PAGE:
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3.Member States shall require undertakings that apply for registration to provide payment services as referred to in point (8) of Annex I, as a condition of their registration, to hold a professional indemnity insurance covering the territories in which they offer services, or some other comparable guarantee against their liability vis-à-vis the account servicing payment service provider or the payment service user resulting from non-authorised or fraudulent access to or non-authorised or fraudulent use of payment account information.

4.By 13 January 2017, EBA shall, after consulting all relevant stakeholders, including those in the payment services market, reflecting all interests involved, issue guidelines, addressed to the competent authorities, in accordance with Article 16 of Regulation (EU) No 1093/2010 on the criteria on how to stipulate the minimum monetary amount of the professional indemnity insurance or other comparable guarantee referred to in paragraphs 2 and 3.

In developing the guidelines referred to in the first subparagraph, EBA shall take account of the following:

(a)the risk profile of the undertaking;

(b)whether the undertaking provides other payment services as referred to in Annex I or is engaged in other business;

(c)the size of the activity:

(i)

for undertakings that apply for authorisation to provide payment services as referred to in point (7) of Annex I, the value of the transactions initiated;

(ii)

for undertakings that apply for registration to provide payment services as referred to in point (8) of Annex I, the number of clients that make use of the account information services;

(d)the specific characteristics of comparable guarantees and the criteria for their implementation.

EBA shall review those guidelines on a regular basis.

5.By 13 July 2017, EBA shall, after consulting all relevant stakeholders, including those in the payment services market, reflecting all interests involved, issue guidelines in accordance with Article 16 of Regulation (EU) No 1093/2010 concerning the information to be provided to the competent authorities in the application for the authorisation of payment institutions, including the requirements laid down in points (a), (b), (c), (e) and (g) to (j) of the first subparagraph of paragraph 1 of this Article.

EBA shall review those guidelines on a regular basis and in any event at least every 3 years.

6.Taking into account, where appropriate, experience acquired in the application of the guidelines referred to in paragraph 5, EBA may develop draft regulatory technical standards specifying the information to be provided to the competent authorities in the application for the authorisation of payment institutions, including the requirements laid down in points (a), (b), (c), (e) and (g) to (j) of paragraph 1.

Power is delegated to the Commission to adopt the regulatory technical standards referred to in the first subparagraph in accordance with Articles 10 to 14 of Regulation (EU) No 1093/2010.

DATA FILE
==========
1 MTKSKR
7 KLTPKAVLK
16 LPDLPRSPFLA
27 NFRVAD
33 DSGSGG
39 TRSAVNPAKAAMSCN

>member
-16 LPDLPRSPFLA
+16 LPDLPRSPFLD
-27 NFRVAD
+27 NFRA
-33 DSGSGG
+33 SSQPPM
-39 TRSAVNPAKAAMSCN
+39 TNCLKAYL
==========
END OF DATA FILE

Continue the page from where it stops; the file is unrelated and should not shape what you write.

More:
7.The information referred to in paragraph 4 shall be notified to competent authorities in accordance with paragraph 1.

Editorial Information

X1 Substituted by Corrigendum to Directive (EU) 2015/2366 of the European Parliament and of the Council of 25November 2015 on payment services in the internal market, amending Directives 2002/65/EC, 2009/110/EC and 2013/36/EU and Regulation (EU) No 1093/2010 and repealing Directive 2007/64/EC (Official Journal of the European Union L 337 of 23December 2015).

(1)

Directive (EU) 2015/849 of the European Parliament and of the Council of 20 May 2015 on the prevention of the use of the financial system for the purposes of money laundering or terrorist financing, amending Regulation (EU) No 648/2012 of the European Parliament and of the Council, and repealing Directive 2005/60/EC of the European Parliament and of the Council and Commission Directive 2006/70/EC (OJ L 141, 5.6.2015, p. 73).

(2)

Regulation (EU) 2015/847 of the European Parliament and of the Council of 20 May 2015 on information accompanying transfers of funds and repealing Regulation (EC) No 1781/2006 (OJ L 141, 5.6.2015, p. 1).

(3)

Directive 2006/43/EC of the European Parliament and of the Council of 17 May 2006 on statutory audits of annual accounts and consolidated accounts, amending Council Directives 78/660/EEC and 83/349/EEC and repealing Council Directive 84/253/EEC (OJ L 157, 9.6.2006, p. 87).

FAQs

What is the Payment Services Directive 2? ›

The directive contains two key elements of particular importance for e-commerce merchants – Strong Customer Authentication (SCA) and the emergence of two types of new regulated payment providers designed to promote increased competition and innovation in banking and finance.

What does PSD2 stand for? ›

Put simply, Payment Services Directive Two (PSD2) is a piece of legislation designed to force providers of payment services to improve customer authentication processes and to also bring in new regulation around third-party involvement.

Is PSD2 applicable in the UK? ›

PSD2 Timetable

The SCA requirements and third-party access framework came in to force in September 2019. The SCA enforcement date is 14 March 2022 in the UK, and the EEA deadline was 31 December 2020.

What is the PSD2 deadline? ›

Monday 14 March 2022.

Who does the Payment Services Directive apply to? ›

7. What is the scope of the Directive? The Directive applies to payment services in the European Union. The Directive focuses on electronic payments, which are more cost-efficient than cash and which also stimulate consumption and economic growth.